Many of Amos’s messages are directed at the wealthy elite, who find whatever ways they can of defrauding the poor to enrich themselves. They deny them justice in court; they impose high taxes on those who cannot afford them (5:10-12). They bulk out grain with dust and dirt and end their Sabbaths and festivals as early as they can to sell more (8:5-6).
And although they observe a form of religion, it is empty: going through the motions of sacrifice and festivals, but omitting what really matters. It resonates with Jesus’ message, centuries later: ‘Woe to you, teachers of the law and Pharisees, you hypocrites! You give a tenth of your spices – mint, dill and cumin. But you have neglected the more important matters of the law – justice, mercy and faithfulness. You should have practised the latter, without neglecting the former.’ (Matthew 23:23) Enough is enough, says Amos: judgment is coming.
There’s a lot the Church can take away from Amos’s message – some encouraging, some less so.
- We’re unprofessional. Amos didn’t see himself as a professional. He wasn’t a priest or a ‘real’ prophet: he was just a shepherd whom God decided to call to speak. And yet an entire book in the Bible is devoted to his message. That should be an encouragement to millions of ‘non-professional’ Christians going about their daily work and lives.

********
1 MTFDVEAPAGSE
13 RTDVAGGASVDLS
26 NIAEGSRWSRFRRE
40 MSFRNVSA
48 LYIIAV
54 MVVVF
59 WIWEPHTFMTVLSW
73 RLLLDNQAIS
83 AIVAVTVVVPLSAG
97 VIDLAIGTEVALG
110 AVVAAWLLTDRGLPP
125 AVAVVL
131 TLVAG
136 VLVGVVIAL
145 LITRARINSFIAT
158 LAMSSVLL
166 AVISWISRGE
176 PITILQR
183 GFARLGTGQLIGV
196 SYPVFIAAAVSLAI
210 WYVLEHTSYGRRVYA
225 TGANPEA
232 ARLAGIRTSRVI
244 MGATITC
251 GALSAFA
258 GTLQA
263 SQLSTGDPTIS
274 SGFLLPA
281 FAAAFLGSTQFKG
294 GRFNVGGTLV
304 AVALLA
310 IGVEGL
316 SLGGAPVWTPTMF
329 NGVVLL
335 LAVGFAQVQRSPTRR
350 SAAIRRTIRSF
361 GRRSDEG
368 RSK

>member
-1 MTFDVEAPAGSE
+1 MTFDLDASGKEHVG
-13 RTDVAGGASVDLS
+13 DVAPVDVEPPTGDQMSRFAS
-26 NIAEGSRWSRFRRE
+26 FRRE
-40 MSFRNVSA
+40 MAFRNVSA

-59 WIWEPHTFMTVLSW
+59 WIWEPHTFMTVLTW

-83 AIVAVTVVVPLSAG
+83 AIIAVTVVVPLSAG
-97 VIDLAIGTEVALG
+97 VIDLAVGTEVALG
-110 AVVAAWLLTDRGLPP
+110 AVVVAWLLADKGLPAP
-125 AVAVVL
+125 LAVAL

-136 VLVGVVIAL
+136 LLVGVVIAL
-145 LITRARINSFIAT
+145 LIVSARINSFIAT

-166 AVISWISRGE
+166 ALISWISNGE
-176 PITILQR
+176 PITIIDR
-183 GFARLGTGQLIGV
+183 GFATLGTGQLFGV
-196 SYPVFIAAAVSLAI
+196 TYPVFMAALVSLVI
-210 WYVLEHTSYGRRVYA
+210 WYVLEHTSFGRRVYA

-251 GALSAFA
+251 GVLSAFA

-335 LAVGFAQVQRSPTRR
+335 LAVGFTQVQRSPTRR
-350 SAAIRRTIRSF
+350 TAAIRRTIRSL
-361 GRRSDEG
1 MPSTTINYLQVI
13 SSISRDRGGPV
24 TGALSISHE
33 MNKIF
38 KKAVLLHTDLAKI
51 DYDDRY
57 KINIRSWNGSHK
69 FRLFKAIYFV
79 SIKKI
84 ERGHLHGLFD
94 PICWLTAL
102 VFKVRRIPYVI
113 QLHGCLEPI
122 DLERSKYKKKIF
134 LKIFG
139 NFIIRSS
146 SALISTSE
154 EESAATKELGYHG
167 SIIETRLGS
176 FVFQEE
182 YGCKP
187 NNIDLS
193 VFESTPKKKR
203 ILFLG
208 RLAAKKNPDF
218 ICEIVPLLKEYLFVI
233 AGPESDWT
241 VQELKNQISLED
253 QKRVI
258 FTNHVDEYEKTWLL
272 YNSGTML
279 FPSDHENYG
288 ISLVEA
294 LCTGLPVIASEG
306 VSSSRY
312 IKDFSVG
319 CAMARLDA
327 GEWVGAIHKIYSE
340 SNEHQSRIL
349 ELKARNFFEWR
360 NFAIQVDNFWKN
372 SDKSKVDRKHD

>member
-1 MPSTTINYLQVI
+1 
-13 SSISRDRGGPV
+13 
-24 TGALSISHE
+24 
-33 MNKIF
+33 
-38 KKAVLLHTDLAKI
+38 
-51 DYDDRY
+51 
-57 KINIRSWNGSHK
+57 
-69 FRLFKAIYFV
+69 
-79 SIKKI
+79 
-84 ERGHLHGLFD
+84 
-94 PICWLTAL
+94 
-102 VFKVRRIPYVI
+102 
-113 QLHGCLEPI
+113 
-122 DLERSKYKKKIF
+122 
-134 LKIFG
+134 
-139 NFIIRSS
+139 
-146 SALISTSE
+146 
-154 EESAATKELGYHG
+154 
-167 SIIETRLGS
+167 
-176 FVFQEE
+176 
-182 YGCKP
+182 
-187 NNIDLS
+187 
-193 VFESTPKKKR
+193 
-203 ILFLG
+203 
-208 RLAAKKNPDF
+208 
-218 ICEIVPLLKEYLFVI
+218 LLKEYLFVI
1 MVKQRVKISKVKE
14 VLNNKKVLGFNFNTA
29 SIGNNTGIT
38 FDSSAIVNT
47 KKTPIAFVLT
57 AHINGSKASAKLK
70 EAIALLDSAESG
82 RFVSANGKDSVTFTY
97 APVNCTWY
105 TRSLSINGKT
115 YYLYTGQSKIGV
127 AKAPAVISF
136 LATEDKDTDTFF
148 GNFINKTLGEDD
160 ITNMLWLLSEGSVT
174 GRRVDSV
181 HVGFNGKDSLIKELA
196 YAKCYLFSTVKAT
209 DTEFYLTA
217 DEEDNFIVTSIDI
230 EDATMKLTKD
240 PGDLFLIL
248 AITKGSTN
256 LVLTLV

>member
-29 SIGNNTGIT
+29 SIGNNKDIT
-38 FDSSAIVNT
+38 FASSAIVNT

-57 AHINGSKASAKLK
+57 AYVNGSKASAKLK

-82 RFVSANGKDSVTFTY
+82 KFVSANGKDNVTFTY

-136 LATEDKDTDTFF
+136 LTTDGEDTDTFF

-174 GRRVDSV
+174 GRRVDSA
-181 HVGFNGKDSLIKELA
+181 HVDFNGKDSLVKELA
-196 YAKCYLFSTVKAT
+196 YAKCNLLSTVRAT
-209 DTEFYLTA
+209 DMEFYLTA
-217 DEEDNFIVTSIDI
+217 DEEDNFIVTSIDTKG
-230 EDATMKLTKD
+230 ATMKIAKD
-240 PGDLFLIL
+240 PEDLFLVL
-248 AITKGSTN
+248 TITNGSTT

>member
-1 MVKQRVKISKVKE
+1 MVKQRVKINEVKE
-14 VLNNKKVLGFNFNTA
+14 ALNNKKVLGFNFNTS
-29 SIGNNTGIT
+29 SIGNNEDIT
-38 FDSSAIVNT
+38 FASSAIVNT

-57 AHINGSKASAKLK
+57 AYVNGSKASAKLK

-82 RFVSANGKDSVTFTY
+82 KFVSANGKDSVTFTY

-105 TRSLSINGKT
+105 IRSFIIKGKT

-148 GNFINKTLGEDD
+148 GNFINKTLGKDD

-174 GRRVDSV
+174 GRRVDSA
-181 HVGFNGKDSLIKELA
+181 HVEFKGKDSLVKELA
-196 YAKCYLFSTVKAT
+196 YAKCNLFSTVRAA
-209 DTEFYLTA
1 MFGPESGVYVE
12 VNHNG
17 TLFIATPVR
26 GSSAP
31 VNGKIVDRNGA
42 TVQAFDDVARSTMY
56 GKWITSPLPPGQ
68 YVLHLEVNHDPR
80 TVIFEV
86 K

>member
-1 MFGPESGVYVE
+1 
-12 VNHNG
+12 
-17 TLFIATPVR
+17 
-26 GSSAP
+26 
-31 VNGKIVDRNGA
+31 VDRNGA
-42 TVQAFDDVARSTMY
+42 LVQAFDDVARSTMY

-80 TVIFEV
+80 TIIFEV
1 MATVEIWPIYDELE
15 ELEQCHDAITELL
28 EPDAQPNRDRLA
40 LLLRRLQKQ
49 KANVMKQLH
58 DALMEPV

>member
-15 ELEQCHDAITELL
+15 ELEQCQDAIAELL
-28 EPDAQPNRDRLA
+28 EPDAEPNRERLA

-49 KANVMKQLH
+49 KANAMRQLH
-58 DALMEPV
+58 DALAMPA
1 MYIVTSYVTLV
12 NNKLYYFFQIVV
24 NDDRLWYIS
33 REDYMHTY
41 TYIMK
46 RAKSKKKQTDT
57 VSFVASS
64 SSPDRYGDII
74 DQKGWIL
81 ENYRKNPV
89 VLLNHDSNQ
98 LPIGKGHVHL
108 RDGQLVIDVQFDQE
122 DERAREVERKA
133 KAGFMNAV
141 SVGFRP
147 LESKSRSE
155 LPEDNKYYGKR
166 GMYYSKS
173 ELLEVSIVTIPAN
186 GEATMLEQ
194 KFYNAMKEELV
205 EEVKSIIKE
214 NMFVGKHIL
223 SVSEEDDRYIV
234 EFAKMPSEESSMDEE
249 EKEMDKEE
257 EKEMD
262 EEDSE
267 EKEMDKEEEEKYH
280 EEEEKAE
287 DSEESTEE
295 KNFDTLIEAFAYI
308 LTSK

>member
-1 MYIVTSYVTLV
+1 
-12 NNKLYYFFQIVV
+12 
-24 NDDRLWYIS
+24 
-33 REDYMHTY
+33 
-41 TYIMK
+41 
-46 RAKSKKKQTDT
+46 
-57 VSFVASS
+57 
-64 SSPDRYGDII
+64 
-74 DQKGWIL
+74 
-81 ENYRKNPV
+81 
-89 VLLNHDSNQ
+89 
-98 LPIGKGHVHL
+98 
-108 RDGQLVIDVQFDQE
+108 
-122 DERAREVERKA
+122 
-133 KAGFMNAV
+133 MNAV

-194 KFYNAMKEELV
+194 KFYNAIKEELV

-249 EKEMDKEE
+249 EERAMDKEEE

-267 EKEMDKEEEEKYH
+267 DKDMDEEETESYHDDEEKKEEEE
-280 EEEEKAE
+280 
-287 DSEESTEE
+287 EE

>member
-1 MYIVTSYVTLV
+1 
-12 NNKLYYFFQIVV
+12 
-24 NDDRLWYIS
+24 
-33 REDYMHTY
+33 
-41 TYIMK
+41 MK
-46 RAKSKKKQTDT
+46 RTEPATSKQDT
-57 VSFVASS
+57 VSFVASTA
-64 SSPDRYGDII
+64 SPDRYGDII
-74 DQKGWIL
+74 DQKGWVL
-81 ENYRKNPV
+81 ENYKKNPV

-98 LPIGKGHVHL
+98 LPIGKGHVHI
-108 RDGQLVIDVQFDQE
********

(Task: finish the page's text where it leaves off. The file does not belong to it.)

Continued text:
- We’re unprepared. Amos speaks at a time of relative peace and prosperity. Financial Crisis notwithstanding, we are also experiencing a time of unprecedented peace and material prosperity. Amos’s critique of no-holds-barred capitalism and the corruption of the political-economic elites, as well as the lacklustre faith of the Israelites more broadly, should prove a warning to us to ‘fix the roof while the sun is shining’.
- We’re undeserving. The Israelites looked at the nations around them and told themselves what so many other nations have told themselves: They’re not like us. Amos’s message is challenging: You’re exactly like them – except worse. Surveys suggest that self-identifying evangelical Christians often don’t live lives much different to non-believers in areas as diverse as money, sex and racism (all of which feature in Amos). Whilst also prompting us to rethink our lifestyles, this uncomfortable truth should also reinforce a message of grace. We are undeserving of God’s love, but we receive it anyway.
 See Ronald J. Sider’s The Scandal of the Evangelical Conscience (Baker Books, 2005). Sider writes of the American Church; due to the political motivation for research more statistics exist for US Christians than for the UK.